Navigate / search

FAQ: About Self-Publishing & Indie Authors

Ask ALLi from the Alliance of Independent Authors

Ask ALLi is an umbrella campaign in which we promise to answer any question anyone — from authors to media to other writing organisations — might have about self-publishing.

Among other initiatives, Ask ALLi embraces:

  • Our monthly Member Q&A in which Joanna Penn, of TheCreativePenn.com and Orna Ross, Director of ALLi, answer our members’ questions live on Google Hangout.
  • Our Ask ALLi Member Forums in which our associate, author and professional members help and advise each other.
  • Our Ask ALLi column which appears in our own newsletters, in newspapers, blogs, magazines and writing organisation communiques all over the world.

We pride ourselves on being able to answer any self-publishing question. Some frequently asked questions about independent authors and self-publishing are answered below.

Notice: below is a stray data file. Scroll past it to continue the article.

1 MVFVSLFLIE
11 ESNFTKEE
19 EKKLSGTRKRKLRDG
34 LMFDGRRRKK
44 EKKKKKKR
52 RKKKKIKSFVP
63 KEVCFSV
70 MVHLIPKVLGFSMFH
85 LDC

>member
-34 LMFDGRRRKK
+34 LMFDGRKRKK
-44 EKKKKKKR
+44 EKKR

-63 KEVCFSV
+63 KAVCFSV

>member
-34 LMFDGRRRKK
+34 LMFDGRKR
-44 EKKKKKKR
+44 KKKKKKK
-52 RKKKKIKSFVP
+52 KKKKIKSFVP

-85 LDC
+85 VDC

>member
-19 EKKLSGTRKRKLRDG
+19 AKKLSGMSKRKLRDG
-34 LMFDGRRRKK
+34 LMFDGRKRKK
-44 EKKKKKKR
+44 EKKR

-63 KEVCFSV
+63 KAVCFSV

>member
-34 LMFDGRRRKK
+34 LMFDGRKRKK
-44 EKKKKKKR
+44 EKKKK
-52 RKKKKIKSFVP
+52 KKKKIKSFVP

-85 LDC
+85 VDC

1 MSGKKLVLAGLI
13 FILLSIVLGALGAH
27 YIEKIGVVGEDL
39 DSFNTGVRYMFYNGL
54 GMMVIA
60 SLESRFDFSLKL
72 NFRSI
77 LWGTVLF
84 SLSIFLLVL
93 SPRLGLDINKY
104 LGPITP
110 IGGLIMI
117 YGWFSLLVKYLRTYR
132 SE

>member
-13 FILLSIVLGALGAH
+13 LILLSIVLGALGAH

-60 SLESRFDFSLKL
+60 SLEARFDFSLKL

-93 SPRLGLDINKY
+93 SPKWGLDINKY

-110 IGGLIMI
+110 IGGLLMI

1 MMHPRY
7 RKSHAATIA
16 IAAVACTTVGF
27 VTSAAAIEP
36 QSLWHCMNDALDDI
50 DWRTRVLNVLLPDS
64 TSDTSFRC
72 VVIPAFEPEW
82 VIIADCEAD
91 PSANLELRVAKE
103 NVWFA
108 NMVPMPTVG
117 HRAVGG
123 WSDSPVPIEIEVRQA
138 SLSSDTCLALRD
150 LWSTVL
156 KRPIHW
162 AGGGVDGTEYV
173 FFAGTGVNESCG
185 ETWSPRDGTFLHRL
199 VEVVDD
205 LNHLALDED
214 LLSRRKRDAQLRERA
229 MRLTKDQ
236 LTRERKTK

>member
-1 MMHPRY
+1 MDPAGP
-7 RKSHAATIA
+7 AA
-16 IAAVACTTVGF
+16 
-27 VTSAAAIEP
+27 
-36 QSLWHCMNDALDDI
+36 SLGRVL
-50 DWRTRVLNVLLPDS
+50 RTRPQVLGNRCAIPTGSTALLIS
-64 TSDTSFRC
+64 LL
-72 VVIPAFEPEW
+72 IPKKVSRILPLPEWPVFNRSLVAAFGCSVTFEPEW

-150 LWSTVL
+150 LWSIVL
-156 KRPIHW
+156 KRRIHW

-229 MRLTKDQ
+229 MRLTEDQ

What is an independent author?

At ALLi, “independent” is an inclusive description and always relative (everyone needs support to write and publish well). Some of our members are fiercely indie-spirited, as DIY as it’s possible to be. Others are happy to collaborate with a publisher where that seems advantageous, some working with paid publishing services, others with trade publishers.

So what marks out an indie from other authors? The Alliance allows that you are an independent author if:

  • You have self-published at least one book.
  • You see yourself as the creative director of your books, from conception to completion through publishing and beyond.
  • You expect that status as creative director to be acknowledged in any partnership your negotiate, whether a paid author-service, or in a deal with trade-publisher or agent e.g. if you have an established author platform, you should receive a higher royalty rate and advance than an author who does not.
  • You recognise that you are central to a revolutionary shift in publishing which needs to move from seeing the author purely as a resource (in the new parlance ‘content provider’) to respecting the author as a creative director, with much to offer — and be rewarded for — in each step of the publishing process.
  • You are proud of your indie status and carry that self-respect into all your ventures, negotiations and collaborations for your own benefit and to benefit all writers.